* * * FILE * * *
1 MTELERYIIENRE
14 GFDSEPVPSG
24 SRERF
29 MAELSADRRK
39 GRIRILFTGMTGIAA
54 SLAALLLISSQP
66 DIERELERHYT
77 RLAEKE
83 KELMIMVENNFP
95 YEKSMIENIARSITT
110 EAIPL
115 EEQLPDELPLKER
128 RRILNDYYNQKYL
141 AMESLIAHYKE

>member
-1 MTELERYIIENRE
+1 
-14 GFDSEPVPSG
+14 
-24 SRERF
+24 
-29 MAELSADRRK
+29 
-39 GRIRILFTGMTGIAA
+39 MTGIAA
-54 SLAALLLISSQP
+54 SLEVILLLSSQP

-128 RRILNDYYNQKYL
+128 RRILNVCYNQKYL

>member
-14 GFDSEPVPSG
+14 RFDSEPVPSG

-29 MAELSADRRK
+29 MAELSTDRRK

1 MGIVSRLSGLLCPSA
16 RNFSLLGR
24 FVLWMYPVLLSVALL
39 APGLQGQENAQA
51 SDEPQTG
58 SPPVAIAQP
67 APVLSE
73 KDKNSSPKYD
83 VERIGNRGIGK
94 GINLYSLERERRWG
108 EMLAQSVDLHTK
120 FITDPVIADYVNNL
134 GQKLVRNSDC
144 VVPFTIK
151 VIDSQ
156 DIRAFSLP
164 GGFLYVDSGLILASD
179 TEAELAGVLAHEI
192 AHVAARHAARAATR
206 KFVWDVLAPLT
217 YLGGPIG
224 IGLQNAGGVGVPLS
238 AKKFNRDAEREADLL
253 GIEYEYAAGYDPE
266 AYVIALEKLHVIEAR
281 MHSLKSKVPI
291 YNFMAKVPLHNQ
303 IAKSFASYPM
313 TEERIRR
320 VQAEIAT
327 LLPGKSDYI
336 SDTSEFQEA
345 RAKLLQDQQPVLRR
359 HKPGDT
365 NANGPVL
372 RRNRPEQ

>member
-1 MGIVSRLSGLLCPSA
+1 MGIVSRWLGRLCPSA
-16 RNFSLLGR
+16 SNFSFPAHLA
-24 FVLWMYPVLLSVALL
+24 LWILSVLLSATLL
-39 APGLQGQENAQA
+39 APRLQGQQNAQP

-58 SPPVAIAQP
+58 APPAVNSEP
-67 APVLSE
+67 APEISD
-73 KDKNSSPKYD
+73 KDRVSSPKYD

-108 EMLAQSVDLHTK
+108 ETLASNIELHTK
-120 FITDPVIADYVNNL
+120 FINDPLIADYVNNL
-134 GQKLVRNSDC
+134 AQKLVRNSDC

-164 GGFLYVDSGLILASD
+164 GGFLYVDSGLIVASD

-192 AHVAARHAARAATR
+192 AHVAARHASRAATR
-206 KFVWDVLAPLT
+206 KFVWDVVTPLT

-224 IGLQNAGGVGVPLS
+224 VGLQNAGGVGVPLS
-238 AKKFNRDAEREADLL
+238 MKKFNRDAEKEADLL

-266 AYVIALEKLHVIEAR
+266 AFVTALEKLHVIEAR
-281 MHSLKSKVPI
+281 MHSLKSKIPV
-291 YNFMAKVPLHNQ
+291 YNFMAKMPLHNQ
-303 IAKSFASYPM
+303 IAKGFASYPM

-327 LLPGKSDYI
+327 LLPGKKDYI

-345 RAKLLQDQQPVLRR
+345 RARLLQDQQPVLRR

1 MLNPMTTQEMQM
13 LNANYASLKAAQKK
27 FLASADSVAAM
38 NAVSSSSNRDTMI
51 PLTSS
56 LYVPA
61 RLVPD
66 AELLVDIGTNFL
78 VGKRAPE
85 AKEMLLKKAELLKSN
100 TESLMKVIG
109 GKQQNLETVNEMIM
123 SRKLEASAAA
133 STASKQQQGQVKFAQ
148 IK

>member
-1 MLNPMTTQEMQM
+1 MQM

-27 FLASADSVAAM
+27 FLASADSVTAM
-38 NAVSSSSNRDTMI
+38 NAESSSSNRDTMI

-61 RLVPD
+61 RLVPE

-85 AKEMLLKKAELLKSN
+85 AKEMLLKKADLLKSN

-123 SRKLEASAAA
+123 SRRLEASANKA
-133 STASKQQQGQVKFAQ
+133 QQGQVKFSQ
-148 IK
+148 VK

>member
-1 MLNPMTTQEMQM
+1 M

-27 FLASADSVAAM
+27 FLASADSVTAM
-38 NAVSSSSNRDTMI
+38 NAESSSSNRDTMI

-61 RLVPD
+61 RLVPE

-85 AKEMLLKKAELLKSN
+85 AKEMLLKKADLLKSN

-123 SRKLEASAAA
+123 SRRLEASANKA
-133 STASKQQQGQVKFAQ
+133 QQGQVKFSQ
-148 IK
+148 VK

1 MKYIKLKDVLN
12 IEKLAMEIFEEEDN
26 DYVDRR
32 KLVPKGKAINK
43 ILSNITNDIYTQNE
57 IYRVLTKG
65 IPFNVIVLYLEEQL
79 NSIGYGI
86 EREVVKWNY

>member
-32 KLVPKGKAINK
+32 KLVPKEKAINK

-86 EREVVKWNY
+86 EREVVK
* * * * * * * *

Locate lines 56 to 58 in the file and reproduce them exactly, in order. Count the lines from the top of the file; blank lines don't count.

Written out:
224 IGLQNAGGVGVPLS
238 AKKFNRDAEREADLL
253 GIEYEYAAGYDPE